Czech fruit growers are assessing the damage from severe frosts that occurred in country in late April and early May. Initial estimates say the frost has damaged around one quarter of the country’s fruit production, with losses amounting to over 470 million crowns. Czech farmers were hit by frost for the second year in a row; last year’s losses amounted to 400 million crowns.
Czechs are doing their bit to support economic and political development in the small and relatively poor Republic of Moldova, sandwiched between Romania and Ukraine. The Czech Republic is already among Moldova’s top 10 European Union trade partners and is supporting the country with development aid for targeted areas. But the Moldovans would like to deepen relations much further.
Czech agriculture is facing the worst shortage of labour in its history. The number of agricultural workers and students of secondary schools focused on agriculture agricultural has fallen to a record low, the daily Hospodářské noviny reported on Wednesday. Over the past 10 years, the number students in these secondary school dropped from 175,000 to 96, 000.
Czech wine growers say freezing weather at the end of April will cost them around half a billion crowns. A national association of vintners said on Tuesday that the price of grapes was likely to rise this year due to a projected shortage. Of the country’s wine growing areas, Velkopavlovická was hardest hit last month, sustaining a likely 20 percent fall in output. By contrast Znojmo suffered practically zero damage.
Czech breweries last year produced over 20 million hectolitres of beer, which is the biggest amount in the country’s history, according to the latest figures released by the Czech Beer and Malt Association this week. The production was fuelled mainly by increasing domestic consumption as well as increasing exports. The number of breweries has also gone up last year. Compared to 2015, production of beer and non-alcoholic beer increased last year by nearly two percent. Production of non-alcoholic beer was up by 17 percent to reach a total of 555,000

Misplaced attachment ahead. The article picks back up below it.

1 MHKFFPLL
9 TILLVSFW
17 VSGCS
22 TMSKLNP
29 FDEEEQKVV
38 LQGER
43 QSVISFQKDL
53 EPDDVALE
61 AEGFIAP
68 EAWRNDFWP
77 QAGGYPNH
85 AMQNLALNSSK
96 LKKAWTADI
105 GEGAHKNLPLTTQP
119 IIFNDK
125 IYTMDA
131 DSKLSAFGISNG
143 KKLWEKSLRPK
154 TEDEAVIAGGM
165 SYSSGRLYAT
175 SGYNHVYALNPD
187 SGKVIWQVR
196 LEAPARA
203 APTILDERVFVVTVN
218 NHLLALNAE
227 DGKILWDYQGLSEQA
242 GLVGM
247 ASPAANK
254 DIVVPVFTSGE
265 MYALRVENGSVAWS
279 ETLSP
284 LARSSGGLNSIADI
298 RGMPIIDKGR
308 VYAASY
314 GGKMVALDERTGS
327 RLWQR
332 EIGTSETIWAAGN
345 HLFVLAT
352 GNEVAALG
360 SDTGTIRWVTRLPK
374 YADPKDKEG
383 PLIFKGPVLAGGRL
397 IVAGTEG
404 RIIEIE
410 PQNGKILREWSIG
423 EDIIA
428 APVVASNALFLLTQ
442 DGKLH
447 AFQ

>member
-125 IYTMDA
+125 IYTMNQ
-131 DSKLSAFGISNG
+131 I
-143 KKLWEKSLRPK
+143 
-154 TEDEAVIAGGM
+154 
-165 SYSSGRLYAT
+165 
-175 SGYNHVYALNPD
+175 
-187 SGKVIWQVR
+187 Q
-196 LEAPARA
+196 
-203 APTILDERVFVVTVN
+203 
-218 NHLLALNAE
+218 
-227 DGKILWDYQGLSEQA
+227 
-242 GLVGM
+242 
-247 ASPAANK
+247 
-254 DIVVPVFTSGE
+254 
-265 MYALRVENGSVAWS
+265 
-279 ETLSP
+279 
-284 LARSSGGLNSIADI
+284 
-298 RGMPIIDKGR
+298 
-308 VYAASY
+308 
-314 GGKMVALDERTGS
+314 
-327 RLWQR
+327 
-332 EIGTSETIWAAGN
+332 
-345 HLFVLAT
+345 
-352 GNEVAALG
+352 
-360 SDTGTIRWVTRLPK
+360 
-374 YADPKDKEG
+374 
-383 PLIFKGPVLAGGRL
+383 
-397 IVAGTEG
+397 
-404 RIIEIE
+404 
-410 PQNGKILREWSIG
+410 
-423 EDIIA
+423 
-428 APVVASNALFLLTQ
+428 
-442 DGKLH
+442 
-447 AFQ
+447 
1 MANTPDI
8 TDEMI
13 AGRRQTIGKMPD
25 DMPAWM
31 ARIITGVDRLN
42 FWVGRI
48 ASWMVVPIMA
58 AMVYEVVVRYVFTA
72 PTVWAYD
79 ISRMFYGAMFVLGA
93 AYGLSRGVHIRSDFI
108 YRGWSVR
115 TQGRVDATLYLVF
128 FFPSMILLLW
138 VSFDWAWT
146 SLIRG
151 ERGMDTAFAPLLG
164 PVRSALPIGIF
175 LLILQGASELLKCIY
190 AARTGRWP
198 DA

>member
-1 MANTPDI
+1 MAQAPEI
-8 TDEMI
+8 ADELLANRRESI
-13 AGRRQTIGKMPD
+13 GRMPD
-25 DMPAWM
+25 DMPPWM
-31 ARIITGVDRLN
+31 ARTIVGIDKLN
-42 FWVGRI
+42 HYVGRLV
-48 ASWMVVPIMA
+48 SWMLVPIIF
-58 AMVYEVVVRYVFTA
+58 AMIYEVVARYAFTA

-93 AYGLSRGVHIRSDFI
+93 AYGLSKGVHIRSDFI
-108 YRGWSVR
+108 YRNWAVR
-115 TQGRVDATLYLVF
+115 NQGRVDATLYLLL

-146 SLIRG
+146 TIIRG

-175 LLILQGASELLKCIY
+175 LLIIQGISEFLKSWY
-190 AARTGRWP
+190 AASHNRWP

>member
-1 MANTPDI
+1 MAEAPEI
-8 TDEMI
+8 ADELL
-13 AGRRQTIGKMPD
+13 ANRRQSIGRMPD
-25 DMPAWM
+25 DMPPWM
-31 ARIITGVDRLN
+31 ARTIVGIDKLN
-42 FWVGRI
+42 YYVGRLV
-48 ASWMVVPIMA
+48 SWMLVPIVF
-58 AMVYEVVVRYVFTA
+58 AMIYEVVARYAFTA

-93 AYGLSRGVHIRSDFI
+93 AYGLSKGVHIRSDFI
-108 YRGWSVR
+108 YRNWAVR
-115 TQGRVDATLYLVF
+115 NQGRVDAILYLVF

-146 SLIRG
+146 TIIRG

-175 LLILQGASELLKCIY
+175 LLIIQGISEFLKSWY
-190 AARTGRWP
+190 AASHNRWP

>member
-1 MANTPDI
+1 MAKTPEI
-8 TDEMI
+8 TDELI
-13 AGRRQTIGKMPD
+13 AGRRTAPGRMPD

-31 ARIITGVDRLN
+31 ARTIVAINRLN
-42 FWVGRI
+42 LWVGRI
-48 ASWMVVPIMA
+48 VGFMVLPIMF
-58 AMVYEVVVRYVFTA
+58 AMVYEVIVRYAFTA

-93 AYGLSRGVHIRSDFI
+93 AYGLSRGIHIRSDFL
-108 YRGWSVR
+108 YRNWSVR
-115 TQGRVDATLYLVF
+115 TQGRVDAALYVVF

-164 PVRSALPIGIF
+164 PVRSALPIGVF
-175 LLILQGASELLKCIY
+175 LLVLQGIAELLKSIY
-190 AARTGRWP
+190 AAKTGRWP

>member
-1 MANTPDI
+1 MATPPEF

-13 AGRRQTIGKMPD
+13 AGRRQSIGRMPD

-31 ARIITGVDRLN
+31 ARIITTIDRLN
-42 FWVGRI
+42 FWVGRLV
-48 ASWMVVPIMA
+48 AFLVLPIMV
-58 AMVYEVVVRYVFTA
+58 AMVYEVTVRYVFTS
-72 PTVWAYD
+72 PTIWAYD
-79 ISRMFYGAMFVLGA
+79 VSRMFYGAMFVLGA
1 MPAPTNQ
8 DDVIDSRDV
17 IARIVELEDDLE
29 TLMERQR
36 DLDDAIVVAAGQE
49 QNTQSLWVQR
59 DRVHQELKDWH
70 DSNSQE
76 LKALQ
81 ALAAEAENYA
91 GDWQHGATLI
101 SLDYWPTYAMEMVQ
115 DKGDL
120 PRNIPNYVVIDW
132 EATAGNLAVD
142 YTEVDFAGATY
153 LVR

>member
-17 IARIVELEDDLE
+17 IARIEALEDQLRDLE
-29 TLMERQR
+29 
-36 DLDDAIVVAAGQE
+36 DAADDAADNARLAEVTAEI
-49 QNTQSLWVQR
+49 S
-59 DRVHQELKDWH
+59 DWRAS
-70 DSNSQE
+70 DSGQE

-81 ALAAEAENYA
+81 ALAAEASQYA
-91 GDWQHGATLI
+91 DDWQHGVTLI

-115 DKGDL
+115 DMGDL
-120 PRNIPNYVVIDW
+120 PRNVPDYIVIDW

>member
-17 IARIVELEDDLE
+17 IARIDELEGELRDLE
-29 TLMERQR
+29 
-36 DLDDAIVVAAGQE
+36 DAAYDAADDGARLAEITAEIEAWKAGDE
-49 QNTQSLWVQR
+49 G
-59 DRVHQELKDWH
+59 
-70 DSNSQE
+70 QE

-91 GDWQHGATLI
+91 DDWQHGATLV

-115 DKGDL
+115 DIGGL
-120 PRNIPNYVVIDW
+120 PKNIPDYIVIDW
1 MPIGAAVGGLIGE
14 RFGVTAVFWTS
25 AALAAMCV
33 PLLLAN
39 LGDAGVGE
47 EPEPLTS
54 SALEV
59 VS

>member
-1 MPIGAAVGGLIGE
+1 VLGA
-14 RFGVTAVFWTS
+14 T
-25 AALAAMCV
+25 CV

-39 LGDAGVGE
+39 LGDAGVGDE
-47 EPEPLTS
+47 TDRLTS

Agriculture Minister Marian Jurečka has confirmed that the state-owned brewery Budějovický Budvar will be headed by Petr Dvořák, until now global brand director at rival Pilsner Urquell. Dvořák will take up the post on May 1. He replaces the former head, Jiří Boček, who ran the brewery since the early 1990s but stepped down earlier this year for health reasons.
Agriculture Minister Marian Jurecka announced that the new head of the new head of the state-owned brewery Budějovický Budvar will be Petr Dvořák, until now the global brand director at rival brewery Pilsner Urquell (Plzeňský). As of May 1 he will replace the long-time director Jiří Boček, who led Budvar since 1991 but stepped down at the start of the year because of health issues. Budvar's economic director Petr Žáček has been leading the firm since Boček stepped down. Budvar is the fourth largest brewer in the Czech Republic and exports to over 75 countries.
Fruit and grape producers in South Moravia are starting to try and put a cost on the possible damage from severe frosts which occurred on Thursday night. Temperatures fell to minus three degrees Celsius in some parts of the region though growers said there were many local differences in the severity of the possible damage. Growers made last minute attempts to curb the expected damage with protective coverings and fires. Initial estimates say the damage to the fruit crop could come to hundreds of millions of crowns but it could take a week or 10 days for a more precise figure to be arrived at.
In central Europe the name Zelený čtvrtek or Green Thursday (known in English as Maundy Thursday) inspired a tradition of eating green food, such as salad and spinach. Many Czechs have embraced this practice and the sworn meat-eaters simply down their stake with a pint of green beer. The annual green beer festivities originated in Brno twelve years ago and have now spread to many parts of the country.
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